Drunken Noodles – Our First Thai Dish at Home
To finish our month-long Thai adventure, it was time to prepare a dish at home. Lora and I chose a dish we both had considered trying in our two restaurant excursions: Drunken Noodles. Browsing around on Pinterest, I found a recipe that looked both delicious and simple enough. The recipe we used includes rice noodles, diced tomatoes, and basil leaves. The recipe also called for just shrimp, but we decided that we would add chicken as another protein source.
Missing an Ingredient? Substitute
The recipe also calls for thai chili peppers. Unfortunately after trips to several grocery stores, we were unable to find any. We ended up using a jar of chili garlic paste we were able to find at our local Stater Bros in place of the Thai chilis. The decision was made to use both shrimp and chicken as our meat choices, as we’re big fans of each.
The original recipe recommends sweet dark soy sauce. It does say that you can use regular soy sauce mixed with ½ teaspoon of sugar. To omit purchasing a second kind of soy sauce we went with making our own.
Missing a Kitchen Tool? Google It
As is customary when Lora and I try to cook together, we encountered an issue right off the bat – the recipe calls for a mixture of lemon and lime zest. We realized quickly that we had neither a zester nor grater, so we had to come up with an alternative solution that hopefully wouldn’t involve me driving to Target to purchase one. I consulted the Google and found instructions for creating a zest without a zester.
First, I used a vegetable peeler (which we do have) to peel off a few pieces of lemon and lime. From there, I used a sharp knife to slice the peels lengthwise into very thin strips, and then into small diced pieces. Then, using a rocking motion with the knife, I sliced and diced the tiny pieces into a smaller zest-like mixture. It was the best we could do without going to buy a zester, and I think it actually turned out pretty well.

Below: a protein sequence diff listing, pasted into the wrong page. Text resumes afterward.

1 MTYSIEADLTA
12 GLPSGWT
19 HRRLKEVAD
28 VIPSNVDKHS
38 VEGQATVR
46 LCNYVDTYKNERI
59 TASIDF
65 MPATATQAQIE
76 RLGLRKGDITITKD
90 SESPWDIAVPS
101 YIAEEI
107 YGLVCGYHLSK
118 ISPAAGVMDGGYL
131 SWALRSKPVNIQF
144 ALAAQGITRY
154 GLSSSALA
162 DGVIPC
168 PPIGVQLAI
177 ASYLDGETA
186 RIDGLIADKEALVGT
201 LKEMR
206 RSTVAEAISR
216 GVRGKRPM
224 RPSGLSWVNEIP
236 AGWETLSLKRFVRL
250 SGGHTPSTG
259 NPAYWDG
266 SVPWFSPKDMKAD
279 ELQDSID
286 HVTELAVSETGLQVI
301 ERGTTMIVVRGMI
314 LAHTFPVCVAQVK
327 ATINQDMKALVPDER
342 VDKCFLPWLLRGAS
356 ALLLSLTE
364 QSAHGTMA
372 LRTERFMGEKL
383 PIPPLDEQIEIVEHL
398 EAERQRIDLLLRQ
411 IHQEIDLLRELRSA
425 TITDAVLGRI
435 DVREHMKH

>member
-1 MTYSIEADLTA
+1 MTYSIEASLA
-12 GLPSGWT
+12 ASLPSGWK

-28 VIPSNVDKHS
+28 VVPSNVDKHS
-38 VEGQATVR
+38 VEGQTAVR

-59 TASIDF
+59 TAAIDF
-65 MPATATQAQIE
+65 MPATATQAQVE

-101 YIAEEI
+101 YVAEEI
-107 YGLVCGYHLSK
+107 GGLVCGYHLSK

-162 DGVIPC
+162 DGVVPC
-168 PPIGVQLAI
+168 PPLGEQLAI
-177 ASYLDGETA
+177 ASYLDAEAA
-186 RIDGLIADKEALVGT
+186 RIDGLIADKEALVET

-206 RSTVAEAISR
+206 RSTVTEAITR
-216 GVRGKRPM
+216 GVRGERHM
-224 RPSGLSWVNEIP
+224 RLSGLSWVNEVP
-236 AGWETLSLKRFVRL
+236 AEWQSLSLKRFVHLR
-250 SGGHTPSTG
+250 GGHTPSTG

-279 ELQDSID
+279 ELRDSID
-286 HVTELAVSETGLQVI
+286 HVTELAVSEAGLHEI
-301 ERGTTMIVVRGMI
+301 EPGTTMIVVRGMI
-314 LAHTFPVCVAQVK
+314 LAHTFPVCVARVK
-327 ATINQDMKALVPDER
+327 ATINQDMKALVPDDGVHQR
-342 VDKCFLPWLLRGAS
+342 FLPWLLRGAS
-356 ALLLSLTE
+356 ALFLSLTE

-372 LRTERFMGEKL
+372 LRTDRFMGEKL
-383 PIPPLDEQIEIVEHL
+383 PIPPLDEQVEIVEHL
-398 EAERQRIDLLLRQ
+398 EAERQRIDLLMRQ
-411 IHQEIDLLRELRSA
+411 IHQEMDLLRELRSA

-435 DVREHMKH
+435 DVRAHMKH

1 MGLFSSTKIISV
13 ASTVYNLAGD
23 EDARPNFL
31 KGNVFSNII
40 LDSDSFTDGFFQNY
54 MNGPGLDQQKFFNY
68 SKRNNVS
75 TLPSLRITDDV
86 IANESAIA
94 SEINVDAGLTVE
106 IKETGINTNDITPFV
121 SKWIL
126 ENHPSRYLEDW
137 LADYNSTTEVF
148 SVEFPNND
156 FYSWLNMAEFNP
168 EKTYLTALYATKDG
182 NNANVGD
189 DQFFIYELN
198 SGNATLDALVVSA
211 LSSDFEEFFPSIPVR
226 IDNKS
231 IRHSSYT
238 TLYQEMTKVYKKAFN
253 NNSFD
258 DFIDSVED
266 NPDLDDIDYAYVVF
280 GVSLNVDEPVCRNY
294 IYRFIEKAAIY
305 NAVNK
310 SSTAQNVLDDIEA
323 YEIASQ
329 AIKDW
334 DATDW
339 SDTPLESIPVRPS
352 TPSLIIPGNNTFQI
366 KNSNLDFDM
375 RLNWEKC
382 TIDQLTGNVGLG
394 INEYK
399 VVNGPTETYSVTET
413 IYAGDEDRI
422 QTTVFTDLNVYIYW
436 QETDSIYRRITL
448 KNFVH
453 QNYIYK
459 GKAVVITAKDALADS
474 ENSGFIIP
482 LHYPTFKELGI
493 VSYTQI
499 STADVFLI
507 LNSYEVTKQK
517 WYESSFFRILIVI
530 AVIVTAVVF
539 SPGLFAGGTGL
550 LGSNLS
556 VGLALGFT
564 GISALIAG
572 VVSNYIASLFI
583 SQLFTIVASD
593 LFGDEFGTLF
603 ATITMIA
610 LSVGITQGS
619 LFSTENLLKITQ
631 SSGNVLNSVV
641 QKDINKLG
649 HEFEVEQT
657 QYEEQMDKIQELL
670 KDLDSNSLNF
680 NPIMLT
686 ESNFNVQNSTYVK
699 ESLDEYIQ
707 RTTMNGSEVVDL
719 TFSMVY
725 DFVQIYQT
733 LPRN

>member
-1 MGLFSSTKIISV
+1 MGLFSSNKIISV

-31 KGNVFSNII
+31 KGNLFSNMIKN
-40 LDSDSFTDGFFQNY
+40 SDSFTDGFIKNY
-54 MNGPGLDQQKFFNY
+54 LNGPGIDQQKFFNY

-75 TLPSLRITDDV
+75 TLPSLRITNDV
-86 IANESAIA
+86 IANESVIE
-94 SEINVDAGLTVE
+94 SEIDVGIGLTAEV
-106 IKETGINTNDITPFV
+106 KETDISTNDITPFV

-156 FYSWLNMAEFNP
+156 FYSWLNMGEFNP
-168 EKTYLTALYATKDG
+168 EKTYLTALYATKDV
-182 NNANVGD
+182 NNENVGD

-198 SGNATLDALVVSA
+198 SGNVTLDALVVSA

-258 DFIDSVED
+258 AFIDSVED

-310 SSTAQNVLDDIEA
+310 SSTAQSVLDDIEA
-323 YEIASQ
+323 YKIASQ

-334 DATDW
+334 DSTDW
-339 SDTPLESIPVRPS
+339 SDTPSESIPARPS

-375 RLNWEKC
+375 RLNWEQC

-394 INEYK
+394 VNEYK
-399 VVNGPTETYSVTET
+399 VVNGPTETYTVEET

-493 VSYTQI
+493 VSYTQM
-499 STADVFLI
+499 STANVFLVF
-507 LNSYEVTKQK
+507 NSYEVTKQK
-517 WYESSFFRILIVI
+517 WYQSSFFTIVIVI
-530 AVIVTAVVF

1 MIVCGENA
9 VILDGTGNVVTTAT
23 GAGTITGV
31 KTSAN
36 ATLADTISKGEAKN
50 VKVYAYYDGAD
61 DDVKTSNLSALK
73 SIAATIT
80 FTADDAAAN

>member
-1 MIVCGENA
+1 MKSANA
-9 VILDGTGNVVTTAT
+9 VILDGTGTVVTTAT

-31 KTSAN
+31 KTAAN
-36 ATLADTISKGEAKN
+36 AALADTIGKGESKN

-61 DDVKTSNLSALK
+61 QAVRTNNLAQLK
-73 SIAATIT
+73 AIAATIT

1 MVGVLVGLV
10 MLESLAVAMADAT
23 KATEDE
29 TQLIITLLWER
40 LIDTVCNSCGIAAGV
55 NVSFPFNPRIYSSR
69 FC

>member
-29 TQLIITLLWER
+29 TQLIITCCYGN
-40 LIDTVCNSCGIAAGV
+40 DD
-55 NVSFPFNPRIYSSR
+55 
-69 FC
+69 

Preparing the Meal
My other contributions to the meal preparation included dicing the tomato and helping cut the tails off the shrimp. I wish I could elaborate more on the actual cooking, but alas, I cannot. Lora browned the chicken and prepared the shrimp while the noodles were cooking.
This is the original recipe from the blog Pickled Plum. In the last three years we have made this many times. Therefore, have altered it a bit to our liking.
Drunken Noodles – Pad Kee Mao
- 2 lb chicken breast cooked to your liking and chopped
- 2 lb sirloin steak
- 1 8-10oz package noodles rice noodles preferred, chow mein or lo mein also work
- 1 Tbsp olive oil
- 3 Tbsp minced garlic
- 10-12 medium shrimp (peeled and tails removed)
- 2 large eggs whisked
- 3 tsp chili paste
- 1 lime juiced
- 2 Tbsp fish sauce
- 2 Tbsp soy sauce
- 1/2 tsp sugar
- 1 large tomato chopped
- 12 fresh, torn, basil leaves or 2 Tbsp dried basil
- Prepare chicken to your choosing. I bake it at 430° for 25-28 minutes. Season as and if you wish. Set aside.
- Prepare sirloin steak to your choosing. I chose to pan fry it in a bit of broth in batches, 3-4 minutes on each side.
- Prepare noodles according to package directions. Set aside. Keep pot nearby.
- Heat the oil over medium high heat in a large pan or wok.
- Add garlic and fry for 1 minute until golden and aromatic.
- Add shrimp and toss for 2-3 minutes if not previously cooked. If previously cooked, toss for 1 minute.
- Add egg and stir for 1-2 minutes until egg begins to set.
- Add chili, lime juice, fish sauce, soy sauce, sugar, and tomato to pan. Stir a few minutes until tomatoes are cooked.
- Add noodles back to cooking pot, add chicken, steak, and contents of pan. Stir to combine, reheat over medium heat if necessary.
- Sprinkle basil over dish before serving.
For the sirloin steak, I prepared it a few hours beforehand using this Steak Marinade – Thai Inspired recipe.
Drunken Noodles – Final Thoughts
As was the case with our first two restaurant prepared Thai meals, Drunken Noodles was quite delicious. The only thing I would have done differently would be to add more chili paste, although if we are able to find Thai chilis in the future we wouldn’t need to use the chili garlic paste anyway. I feel like it could have used some more heat, though. I’m sure Lora would disagree.
I am hoping that at some point soon, even though the calendar will roll over to February and our food adventure will move on towards Europe, we will be able to find the time to visit a Thai restaurant and try Drunken Noodles as prepared by actual Thai chefs. If / when we get a chance to do so, we’ll be sure to update our blog to let you know how close we came to getting the taste right.